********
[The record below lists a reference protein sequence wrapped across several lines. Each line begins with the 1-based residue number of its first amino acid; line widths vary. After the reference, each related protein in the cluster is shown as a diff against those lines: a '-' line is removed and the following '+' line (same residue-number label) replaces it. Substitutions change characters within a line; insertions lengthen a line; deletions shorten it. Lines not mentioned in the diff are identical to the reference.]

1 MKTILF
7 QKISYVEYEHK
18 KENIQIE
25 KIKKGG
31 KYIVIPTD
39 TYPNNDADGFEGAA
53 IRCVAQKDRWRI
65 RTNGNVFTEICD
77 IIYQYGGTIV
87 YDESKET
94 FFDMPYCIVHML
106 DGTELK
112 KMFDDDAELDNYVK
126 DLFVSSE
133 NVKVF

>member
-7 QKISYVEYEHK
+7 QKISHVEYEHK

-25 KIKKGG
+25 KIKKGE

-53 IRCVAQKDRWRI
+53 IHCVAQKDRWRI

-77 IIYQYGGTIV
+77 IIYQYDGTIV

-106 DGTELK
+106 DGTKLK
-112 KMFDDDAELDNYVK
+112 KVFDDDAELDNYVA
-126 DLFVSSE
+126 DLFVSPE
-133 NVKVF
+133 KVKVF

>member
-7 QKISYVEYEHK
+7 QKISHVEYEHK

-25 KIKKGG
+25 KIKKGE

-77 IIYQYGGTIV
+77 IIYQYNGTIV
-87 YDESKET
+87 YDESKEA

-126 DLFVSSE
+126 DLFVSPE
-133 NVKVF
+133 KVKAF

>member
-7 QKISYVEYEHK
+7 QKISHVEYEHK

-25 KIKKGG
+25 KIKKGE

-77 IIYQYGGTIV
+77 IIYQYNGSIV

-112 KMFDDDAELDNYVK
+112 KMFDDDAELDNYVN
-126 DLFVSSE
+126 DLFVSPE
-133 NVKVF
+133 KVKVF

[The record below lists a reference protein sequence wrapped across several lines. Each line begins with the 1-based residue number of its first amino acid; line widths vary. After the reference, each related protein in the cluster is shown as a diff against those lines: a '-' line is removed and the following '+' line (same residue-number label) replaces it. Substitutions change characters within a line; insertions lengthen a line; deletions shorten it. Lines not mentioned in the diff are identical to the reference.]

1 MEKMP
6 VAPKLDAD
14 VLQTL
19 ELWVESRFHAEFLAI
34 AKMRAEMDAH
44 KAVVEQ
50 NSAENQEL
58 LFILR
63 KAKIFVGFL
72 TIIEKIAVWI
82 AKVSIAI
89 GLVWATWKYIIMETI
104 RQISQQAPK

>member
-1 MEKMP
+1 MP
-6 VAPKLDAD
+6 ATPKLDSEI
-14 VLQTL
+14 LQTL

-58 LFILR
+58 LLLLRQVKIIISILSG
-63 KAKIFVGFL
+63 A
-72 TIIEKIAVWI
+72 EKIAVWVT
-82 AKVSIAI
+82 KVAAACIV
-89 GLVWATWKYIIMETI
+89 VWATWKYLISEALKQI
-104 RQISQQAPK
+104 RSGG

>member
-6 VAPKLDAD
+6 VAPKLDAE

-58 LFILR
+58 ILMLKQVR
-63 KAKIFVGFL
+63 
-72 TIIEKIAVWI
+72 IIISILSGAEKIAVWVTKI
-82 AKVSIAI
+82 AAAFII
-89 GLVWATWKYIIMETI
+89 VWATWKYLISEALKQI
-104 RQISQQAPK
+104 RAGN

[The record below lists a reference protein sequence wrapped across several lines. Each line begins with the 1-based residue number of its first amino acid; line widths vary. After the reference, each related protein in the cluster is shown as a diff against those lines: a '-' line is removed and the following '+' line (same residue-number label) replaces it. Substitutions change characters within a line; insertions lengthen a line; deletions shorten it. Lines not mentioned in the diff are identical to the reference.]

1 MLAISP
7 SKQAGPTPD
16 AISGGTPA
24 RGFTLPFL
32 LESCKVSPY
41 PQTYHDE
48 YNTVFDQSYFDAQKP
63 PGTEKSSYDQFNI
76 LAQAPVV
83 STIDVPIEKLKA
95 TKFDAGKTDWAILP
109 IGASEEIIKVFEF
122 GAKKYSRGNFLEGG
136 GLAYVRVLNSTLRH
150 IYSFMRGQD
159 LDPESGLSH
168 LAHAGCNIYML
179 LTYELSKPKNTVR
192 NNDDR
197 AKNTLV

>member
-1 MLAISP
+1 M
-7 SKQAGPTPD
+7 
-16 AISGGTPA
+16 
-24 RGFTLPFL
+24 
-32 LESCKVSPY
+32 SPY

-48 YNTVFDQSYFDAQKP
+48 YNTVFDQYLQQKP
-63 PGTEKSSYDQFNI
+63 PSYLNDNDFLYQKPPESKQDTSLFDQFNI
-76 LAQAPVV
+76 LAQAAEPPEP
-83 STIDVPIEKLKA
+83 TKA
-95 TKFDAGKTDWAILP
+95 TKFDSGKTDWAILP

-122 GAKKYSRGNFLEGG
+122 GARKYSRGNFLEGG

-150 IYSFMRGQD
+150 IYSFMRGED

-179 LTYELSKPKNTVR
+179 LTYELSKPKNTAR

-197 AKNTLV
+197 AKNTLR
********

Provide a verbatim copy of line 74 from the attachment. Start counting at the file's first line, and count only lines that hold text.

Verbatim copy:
>member